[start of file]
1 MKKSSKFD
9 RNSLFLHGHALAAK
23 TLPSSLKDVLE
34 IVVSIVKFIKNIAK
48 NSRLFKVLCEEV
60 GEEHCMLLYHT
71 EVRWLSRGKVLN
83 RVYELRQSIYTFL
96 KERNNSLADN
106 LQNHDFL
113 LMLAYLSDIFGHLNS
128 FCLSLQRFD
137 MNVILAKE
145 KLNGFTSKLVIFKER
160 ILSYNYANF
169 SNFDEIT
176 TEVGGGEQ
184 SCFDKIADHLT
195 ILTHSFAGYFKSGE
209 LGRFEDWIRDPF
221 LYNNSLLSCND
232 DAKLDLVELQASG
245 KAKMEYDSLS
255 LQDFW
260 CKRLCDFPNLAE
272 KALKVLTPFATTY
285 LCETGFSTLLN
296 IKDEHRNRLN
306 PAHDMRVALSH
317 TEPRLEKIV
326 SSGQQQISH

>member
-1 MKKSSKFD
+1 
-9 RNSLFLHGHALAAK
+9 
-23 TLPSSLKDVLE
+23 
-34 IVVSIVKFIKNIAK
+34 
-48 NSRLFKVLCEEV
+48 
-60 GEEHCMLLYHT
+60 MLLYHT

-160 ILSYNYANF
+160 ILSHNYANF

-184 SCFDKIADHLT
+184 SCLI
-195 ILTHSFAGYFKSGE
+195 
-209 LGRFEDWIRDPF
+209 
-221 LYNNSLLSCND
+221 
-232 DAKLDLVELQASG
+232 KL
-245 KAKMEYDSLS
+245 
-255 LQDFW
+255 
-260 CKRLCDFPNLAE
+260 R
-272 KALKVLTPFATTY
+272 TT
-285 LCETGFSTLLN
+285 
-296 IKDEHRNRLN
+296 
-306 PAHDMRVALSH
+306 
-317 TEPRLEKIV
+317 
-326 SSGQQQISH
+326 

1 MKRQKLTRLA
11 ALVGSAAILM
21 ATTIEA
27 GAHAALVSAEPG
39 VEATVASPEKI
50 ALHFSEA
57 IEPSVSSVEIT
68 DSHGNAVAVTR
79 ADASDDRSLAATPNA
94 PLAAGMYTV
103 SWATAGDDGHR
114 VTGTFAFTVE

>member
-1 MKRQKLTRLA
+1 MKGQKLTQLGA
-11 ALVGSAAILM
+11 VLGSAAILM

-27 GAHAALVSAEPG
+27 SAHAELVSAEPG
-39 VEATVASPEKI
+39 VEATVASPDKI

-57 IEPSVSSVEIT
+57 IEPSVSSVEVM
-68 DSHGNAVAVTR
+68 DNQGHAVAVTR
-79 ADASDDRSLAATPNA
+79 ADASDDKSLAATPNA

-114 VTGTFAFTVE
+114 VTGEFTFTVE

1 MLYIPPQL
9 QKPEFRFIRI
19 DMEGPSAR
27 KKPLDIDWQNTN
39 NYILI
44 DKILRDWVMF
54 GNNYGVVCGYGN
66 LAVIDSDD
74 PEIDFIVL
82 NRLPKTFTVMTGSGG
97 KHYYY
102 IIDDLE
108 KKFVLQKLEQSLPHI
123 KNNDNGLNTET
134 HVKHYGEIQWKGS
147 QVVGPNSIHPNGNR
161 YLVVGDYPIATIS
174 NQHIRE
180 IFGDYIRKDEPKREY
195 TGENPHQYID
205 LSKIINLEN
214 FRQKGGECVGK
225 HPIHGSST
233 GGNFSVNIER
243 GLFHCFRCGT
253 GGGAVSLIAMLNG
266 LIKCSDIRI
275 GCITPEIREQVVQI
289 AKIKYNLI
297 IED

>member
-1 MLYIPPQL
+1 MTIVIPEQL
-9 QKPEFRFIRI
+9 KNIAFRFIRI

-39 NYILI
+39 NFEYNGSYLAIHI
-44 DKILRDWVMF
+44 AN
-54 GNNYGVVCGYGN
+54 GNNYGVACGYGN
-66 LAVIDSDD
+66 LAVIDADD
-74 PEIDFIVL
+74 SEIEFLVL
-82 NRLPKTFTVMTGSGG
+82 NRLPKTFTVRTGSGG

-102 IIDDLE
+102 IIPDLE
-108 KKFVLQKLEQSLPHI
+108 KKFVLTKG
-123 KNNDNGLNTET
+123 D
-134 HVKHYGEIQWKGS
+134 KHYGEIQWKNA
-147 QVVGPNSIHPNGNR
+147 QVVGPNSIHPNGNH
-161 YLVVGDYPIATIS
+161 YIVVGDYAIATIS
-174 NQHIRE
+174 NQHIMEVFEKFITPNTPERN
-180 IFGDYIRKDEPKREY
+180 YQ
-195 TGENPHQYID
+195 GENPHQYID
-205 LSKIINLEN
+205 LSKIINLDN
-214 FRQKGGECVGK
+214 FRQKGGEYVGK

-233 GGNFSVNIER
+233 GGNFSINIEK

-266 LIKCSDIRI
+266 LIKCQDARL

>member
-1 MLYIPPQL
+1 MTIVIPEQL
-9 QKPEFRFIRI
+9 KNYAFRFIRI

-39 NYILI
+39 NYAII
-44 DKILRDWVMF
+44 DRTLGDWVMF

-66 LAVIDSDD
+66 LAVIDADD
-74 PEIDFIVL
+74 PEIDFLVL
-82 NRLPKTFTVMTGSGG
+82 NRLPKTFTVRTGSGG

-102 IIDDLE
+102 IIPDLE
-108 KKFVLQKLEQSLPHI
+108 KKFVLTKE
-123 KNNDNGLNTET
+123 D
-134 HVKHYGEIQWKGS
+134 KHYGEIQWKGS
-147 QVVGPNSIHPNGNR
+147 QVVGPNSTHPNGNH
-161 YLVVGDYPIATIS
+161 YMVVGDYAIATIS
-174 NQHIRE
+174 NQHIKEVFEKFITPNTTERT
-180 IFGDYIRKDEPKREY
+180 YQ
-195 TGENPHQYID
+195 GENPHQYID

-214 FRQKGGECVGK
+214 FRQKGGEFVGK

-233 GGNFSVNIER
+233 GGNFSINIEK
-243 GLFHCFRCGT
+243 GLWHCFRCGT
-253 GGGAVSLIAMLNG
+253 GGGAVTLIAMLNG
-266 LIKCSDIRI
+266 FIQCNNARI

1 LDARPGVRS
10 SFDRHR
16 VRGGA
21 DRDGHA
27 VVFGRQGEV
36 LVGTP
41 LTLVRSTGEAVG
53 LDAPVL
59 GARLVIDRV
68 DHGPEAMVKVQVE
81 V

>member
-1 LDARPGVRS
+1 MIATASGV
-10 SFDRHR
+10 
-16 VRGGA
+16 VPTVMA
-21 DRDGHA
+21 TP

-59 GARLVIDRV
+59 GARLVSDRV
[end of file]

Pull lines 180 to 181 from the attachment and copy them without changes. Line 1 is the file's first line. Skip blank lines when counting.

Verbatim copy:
-9 QKPEFRFIRI
+9 KNYAFRFIRI